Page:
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Joint Approach for reintroduction of DL locomotives

Joint Approach for reintroduction of DL locomotives

The first of KiwiRail’s DL locomotives returned to service today, with more to be re-introduced over the coming weeks.

The reintroduction follows confirmation by WorkSafe New Zealand that the robust set of operating and management procedures developed by KiwiRail and the Rail and Maritime Transport Union, took all practicable steps to managing the work-related hazards.

KiwiRail Chief executive Peter Reidy says the business was pleased to have reached this position.

“This means we can begin re-introducing selected DL locomotives with every confidence that we have taken all possible steps to manage any risk to our people. And that in turn means we can begin restoring the service levels that our customers rely on us for.

The 40 DL locomotives were withdrawn from service on February 28th containing materials were used.

“We made it clear from the start that no DL locomotive would re-enter service until we are completely satisfied the appropriate measures are in place to ensure our people are safe,” Mr Reidy says.

“That has meant operating with a reduced train plan for the past month, which has impacted on businesses and supply chains around the country. We can now begin returning to full capacity and service levels.”

The first priority will be to stabilise the existing reduced train plan, before reintroducing suspended services and increasing capacity on route where this had been reduced, he said.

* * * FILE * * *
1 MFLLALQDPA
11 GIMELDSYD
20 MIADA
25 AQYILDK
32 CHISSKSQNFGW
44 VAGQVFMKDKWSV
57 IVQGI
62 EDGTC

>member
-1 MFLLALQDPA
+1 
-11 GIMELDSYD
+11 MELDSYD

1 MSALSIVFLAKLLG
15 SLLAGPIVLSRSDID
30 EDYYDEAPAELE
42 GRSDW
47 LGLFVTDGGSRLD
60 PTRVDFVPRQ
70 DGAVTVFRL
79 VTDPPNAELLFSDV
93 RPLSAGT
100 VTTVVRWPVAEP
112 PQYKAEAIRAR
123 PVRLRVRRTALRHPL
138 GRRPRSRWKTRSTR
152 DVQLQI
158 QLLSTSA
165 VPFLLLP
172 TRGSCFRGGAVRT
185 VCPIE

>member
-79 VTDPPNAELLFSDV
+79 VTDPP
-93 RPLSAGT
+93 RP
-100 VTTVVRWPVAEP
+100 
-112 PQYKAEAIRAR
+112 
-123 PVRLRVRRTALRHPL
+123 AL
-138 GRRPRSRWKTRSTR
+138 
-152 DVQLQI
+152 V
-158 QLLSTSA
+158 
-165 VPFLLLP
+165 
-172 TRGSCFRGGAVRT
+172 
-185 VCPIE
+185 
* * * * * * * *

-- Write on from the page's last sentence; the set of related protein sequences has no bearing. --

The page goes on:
Rail services to Northland are expected to resume on April 14th Rail and Maritime Transport Union General Secretary Wayne Butson said that a cautious approach was absolutely the right one.


“It is good that there have been no positive cab test results so far. But our members know that where there is asbestos present in locomotives, risk still remains, and so a very careful process for eliminating the risk to rail staff was needed,” he said.

“Our members told us emphatically that the locomotives needed to be laid up until we were satisfied that the risk had been properly addressed.”

“But they also told us that they were worried about the company’s freight customers, and their work mates’ job security, in particular in areas such as Northland which has had freight temporarily suspended.”

“On this basis we have worked with KiwiRail to put as robust a process as possible in place for the testing of locomotives before they head to service.”

“I commend our team of union delegates involved in the discussions who were tireless in achieving the least risk and maximum protection for operating and maintenance services.”

The plan will see the newer Generation II locomotives progressively reintroduced to service over the next two to three weeks. This follows the replacement of locomotive car body doors, the cleaning and sanitising of the locomotives and the satisfactory completion of a final set of air and swab sample tests. Remaining asbestos containing materials in the locomotives will be removed within 12 months, and appropriate management procedures and controls will remain in place during his period.

The older Generation I locomotives, will not be returned to service until all known ACM are removed. This rectification will be carried out over the next six months which will enable them to be available for spring peak season demand.


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